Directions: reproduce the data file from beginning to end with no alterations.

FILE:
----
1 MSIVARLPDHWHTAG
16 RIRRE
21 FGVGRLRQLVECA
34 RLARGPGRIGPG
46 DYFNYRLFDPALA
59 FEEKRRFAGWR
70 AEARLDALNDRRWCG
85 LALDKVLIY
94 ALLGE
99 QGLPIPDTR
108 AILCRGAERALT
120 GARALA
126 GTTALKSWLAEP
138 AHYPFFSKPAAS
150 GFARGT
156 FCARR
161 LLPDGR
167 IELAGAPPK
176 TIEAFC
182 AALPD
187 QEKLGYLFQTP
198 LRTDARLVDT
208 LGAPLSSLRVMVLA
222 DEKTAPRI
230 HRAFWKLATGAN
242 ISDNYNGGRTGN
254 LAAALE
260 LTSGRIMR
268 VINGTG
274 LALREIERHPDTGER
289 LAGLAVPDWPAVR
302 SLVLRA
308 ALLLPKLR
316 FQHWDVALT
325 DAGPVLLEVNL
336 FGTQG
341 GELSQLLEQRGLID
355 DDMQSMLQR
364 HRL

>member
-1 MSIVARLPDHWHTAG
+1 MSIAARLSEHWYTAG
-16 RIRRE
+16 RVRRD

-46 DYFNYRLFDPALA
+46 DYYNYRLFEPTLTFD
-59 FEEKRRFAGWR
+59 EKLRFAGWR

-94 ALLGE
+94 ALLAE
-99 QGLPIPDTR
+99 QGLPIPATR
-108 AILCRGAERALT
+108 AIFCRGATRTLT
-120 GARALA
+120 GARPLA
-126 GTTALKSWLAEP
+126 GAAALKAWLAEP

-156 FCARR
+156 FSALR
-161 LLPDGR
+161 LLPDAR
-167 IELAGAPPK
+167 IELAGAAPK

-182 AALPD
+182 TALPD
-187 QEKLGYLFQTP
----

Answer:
1 MSIVARLPDHWHTAG
16 RIRRE
21 FGVGRLRQLVECA
34 RLARGPGRIGPG
46 DYFNYRLFDPALA
59 FEEKRRFAGWR
70 AEARLDALNDRRWCG
85 LALDKVLIY
94 ALLGE
99 QGLPIPDTR
108 AILCRGAERALT
120 GARALA
126 GTTALKSWLAEP
138 AHYPFFSKPAAS
150 GFARGT
156 FCARR
161 LLPDGR
167 IELAGAPPK
176 TIEAFC
182 AALPD
187 QEKLGYLFQTP
198 LRTDARLVDT
208 LGAPLSSLRVMVLA
222 DEKTAPRI
230 HRAFWKLATGAN
242 ISDNYNGGRTGN
254 LAAALE
260 LTSGRIMR
268 VINGTG
274 LALREIERHPDTGER
289 LAGLAVPDWPAVR
302 SLVLRA
308 ALLLPKLR
316 FQHWDVALT
325 DAGPVLLEVNL
336 FGTQG
341 GELSQLLEQRGLID
355 DDMQSMLQR
364 HRL

>member
-1 MSIVARLPDHWHTAG
+1 MSIAARLSEHWYTAG
-16 RIRRE
+16 RVRRD

-46 DYFNYRLFDPALA
+46 DYYNYRLFEPTLTFD
-59 FEEKRRFAGWR
+59 EKLRFAGWR

-94 ALLGE
+94 ALLAE
-99 QGLPIPDTR
+99 QGLPIPATR
-108 AILCRGAERALT
+108 AIFCRGATRTLT
-120 GARALA
+120 GARPLA
-126 GTTALKSWLAEP
+126 GAAALKAWLAEP

-156 FCARR
+156 FSALR
-161 LLPDGR
+161 LLPDAR
-167 IELAGAPPK
+167 IELAGAAPK

-182 AALPD
+182 TALPD
-187 QEKLGYLFQTP